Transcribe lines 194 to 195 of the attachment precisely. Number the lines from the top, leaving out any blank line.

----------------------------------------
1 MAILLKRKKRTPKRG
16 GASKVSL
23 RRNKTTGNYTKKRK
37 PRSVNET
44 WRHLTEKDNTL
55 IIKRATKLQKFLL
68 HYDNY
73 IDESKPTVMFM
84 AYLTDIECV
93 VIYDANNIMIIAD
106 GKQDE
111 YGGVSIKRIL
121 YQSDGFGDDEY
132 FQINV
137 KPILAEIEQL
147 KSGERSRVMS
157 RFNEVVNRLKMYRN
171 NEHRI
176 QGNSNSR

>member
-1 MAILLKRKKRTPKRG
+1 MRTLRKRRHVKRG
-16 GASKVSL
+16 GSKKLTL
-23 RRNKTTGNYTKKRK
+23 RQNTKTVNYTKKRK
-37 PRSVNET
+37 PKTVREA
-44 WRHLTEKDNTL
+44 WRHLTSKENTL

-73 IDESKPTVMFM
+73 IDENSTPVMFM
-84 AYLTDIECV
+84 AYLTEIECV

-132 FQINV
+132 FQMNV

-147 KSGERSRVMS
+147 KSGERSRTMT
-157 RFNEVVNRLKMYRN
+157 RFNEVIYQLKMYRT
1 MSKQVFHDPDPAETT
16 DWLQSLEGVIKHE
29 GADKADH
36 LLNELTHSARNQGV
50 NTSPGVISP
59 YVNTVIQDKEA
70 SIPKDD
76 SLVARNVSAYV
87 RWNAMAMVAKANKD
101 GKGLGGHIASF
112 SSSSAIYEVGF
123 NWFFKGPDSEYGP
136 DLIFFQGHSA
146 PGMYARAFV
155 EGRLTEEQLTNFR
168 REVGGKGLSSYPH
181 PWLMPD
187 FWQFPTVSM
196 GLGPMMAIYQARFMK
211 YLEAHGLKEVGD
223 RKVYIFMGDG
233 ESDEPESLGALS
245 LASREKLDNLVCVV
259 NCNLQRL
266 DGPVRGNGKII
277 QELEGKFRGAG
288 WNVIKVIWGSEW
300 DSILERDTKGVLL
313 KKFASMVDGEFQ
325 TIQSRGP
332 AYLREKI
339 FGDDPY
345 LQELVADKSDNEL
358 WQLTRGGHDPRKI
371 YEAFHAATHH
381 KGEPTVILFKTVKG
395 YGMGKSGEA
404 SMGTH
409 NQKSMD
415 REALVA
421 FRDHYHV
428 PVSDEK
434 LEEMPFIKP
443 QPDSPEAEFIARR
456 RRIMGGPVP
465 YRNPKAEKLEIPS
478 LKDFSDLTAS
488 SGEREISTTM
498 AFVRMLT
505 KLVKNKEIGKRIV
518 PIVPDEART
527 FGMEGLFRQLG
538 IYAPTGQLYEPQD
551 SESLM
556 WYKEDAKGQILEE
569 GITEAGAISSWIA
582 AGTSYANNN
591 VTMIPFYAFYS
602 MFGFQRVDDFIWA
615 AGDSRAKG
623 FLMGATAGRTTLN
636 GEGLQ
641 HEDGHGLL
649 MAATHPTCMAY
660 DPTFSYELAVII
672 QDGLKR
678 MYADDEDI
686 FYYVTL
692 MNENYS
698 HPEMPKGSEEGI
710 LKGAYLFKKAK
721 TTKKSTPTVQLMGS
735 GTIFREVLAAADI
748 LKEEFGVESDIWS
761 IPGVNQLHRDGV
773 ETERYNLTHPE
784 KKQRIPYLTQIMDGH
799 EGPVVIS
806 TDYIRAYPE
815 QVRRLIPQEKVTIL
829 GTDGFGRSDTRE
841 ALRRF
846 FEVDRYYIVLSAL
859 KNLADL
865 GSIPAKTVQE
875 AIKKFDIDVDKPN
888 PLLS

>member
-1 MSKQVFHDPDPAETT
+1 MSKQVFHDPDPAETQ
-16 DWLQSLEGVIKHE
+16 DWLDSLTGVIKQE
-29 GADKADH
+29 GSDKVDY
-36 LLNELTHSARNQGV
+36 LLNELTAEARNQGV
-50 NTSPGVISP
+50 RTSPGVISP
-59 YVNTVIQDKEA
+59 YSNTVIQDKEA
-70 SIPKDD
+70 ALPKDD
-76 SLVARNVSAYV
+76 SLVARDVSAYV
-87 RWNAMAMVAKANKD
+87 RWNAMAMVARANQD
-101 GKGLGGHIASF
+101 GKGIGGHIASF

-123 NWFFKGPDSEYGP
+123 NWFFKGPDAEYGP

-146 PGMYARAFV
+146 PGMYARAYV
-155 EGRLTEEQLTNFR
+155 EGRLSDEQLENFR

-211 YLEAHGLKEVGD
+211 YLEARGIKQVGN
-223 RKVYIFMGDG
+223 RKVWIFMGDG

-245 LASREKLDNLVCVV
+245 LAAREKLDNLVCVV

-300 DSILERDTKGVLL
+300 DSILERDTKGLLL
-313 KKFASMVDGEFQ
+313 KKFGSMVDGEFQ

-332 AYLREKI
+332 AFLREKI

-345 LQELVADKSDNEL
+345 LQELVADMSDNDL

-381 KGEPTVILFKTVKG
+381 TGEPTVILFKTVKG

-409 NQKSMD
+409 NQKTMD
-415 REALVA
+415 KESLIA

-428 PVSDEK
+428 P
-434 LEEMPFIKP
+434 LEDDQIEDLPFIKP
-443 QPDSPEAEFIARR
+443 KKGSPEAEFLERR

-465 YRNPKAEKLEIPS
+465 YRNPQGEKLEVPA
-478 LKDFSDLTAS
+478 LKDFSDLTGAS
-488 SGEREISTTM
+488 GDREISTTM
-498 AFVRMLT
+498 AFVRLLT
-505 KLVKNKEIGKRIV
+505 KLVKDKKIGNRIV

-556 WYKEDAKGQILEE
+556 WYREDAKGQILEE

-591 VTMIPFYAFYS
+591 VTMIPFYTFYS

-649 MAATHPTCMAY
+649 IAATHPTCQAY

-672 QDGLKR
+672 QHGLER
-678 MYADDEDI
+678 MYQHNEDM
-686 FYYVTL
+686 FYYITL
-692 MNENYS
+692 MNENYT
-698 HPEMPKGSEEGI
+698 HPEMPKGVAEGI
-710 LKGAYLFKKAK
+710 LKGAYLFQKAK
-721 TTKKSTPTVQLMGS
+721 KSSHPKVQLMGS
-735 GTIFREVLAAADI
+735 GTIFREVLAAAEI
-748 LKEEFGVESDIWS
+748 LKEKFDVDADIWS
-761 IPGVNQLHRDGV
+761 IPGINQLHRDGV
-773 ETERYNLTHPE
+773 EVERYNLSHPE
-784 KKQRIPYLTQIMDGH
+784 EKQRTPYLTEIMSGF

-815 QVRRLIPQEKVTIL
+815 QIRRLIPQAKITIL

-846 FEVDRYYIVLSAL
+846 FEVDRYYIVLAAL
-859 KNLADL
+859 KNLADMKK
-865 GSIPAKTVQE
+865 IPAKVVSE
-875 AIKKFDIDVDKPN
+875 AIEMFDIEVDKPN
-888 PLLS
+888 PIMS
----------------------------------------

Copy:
+591 VTMIPFYTFYS

-649 MAATHPTCMAY